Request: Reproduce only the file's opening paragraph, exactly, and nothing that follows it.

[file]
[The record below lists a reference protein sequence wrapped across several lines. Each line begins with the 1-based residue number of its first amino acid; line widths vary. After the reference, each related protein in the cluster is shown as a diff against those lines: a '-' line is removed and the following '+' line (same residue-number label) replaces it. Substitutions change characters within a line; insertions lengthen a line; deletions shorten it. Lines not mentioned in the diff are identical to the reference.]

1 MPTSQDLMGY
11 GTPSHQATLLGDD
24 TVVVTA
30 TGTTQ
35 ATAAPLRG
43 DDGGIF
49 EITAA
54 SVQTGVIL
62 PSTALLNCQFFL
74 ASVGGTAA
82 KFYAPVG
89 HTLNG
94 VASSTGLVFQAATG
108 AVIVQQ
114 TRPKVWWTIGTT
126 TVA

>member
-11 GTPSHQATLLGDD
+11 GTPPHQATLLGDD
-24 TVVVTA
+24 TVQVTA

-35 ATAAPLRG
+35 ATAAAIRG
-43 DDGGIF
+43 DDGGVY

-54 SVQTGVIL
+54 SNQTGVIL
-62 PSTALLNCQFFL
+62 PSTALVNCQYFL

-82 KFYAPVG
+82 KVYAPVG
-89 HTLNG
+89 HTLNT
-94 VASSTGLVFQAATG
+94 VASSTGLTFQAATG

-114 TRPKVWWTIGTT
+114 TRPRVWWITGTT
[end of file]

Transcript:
[The record below lists a reference protein sequence wrapped across several lines. Each line begins with the 1-based residue number of its first amino acid; line widths vary. After the reference, each related protein in the cluster is shown as a diff against those lines: a '-' line is removed and the following '+' line (same residue-number label) replaces it. Substitutions change characters within a line; insertions lengthen a line; deletions shorten it. Lines not mentioned in the diff are identical to the reference.]